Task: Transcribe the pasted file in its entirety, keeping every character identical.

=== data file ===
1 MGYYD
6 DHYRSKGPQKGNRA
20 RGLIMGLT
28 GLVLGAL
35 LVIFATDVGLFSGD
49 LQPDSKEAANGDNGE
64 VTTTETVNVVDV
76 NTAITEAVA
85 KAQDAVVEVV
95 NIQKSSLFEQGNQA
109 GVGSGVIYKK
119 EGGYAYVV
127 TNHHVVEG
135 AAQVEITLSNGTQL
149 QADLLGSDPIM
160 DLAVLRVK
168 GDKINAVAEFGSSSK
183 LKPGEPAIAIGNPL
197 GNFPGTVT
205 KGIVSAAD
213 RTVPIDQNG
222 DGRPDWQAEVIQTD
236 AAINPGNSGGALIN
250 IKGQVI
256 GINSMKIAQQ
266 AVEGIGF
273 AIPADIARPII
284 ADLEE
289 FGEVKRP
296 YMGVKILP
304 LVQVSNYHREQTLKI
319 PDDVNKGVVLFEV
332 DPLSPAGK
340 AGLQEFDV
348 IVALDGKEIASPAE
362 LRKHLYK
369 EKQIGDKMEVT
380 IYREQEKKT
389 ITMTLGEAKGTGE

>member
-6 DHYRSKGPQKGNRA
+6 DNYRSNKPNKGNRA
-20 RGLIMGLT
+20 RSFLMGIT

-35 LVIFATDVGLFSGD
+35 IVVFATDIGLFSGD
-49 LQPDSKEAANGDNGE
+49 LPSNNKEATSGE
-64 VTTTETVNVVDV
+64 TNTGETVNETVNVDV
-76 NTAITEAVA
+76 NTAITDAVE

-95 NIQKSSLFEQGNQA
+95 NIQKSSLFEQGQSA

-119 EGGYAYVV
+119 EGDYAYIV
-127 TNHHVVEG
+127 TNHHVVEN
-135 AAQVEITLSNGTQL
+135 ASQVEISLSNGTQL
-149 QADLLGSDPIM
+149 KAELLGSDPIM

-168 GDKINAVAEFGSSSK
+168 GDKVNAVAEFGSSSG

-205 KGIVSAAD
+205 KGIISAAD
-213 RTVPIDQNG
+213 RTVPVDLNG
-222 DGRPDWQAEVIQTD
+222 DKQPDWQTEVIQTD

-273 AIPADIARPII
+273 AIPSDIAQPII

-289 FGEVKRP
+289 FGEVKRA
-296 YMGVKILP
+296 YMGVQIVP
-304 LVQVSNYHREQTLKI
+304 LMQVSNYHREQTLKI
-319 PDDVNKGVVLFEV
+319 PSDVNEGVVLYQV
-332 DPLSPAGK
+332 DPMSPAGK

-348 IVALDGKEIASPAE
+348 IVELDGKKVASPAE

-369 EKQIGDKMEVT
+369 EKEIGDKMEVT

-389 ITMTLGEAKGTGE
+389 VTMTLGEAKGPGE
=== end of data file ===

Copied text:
1 MGYYD
6 DHYRSKGPQKGNRA
20 RGLIMGLT
28 GLVLGAL
35 LVIFATDVGLFSGD
49 LQPDSKEAANGDNGE
64 VTTTETVNVVDV
76 NTAITEAVA
85 KAQDAVVEVV
95 NIQKSSLFEQGNQA
109 GVGSGVIYKK
119 EGGYAYVV
127 TNHHVVEG
135 AAQVEITLSNGTQL
149 QADLLGSDPIM
160 DLAVLRVK
168 GDKINAVAEFGSSSK
183 LKPGEPAIAIGNPL
197 GNFPGTVT
205 KGIVSAAD
213 RTVPIDQNG
222 DGRPDWQAEVIQTD
236 AAINPGNSGGALIN
250 IKGQVI
256 GINSMKIAQQ
266 AVEGIGF
273 AIPADIARPII
284 ADLEE
289 FGEVKRP
296 YMGVKILP
304 LVQVSNYHREQTLKI
319 PDDVNKGVVLFEV
332 DPLSPAGK
340 AGLQEFDV
348 IVALDGKEIASPAE
362 LRKHLYK
369 EKQIGDKMEVT
380 IYREQEKKT
389 ITMTLGEAKGTGE

>member
-6 DHYRSKGPQKGNRA
+6 DNYRSNKPNKGNRA
-20 RGLIMGLT
+20 RSFLMGIT

-35 LVIFATDVGLFSGD
+35 IVVFATDIGLFSGD
-49 LQPDSKEAANGDNGE
+49 LPSNNKEATSGE
-64 VTTTETVNVVDV
+64 TNTGETVNETVNVDV
-76 NTAITEAVA
+76 NTAITDAVE

-95 NIQKSSLFEQGNQA
+95 NIQKSSLFEQGQSA

-119 EGGYAYVV
+119 EGDYAYIV
-127 TNHHVVEG
+127 TNHHVVEN
-135 AAQVEITLSNGTQL
+135 ASQVEISLSNGTQL
-149 QADLLGSDPIM
+149 KAELLGSDPIM

-168 GDKINAVAEFGSSSK
+168 GDKVNAVAEFGSSSG

-205 KGIVSAAD
+205 KGIISAAD
-213 RTVPIDQNG
+213 RTVPVDLNG
-222 DGRPDWQAEVIQTD
+222 DKQPDWQTEVIQTD

-273 AIPADIARPII
+273 AIPSDIAQPII

-289 FGEVKRP
+289 FGEVKRA
-296 YMGVKILP
+296 YMGVQIVP
-304 LVQVSNYHREQTLKI
+304 LMQVSNYHREQTLKI
-319 PDDVNKGVVLFEV
+319 PSDVNEGVVLYQV
-332 DPLSPAGK
+332 DPMSPAGK

-348 IVALDGKEIASPAE
+348 IVELDGKKVASPAE

-369 EKQIGDKMEVT
+369 EKEIGDKMEVT

-389 ITMTLGEAKGTGE
+389 VTMTLGEAKGPGE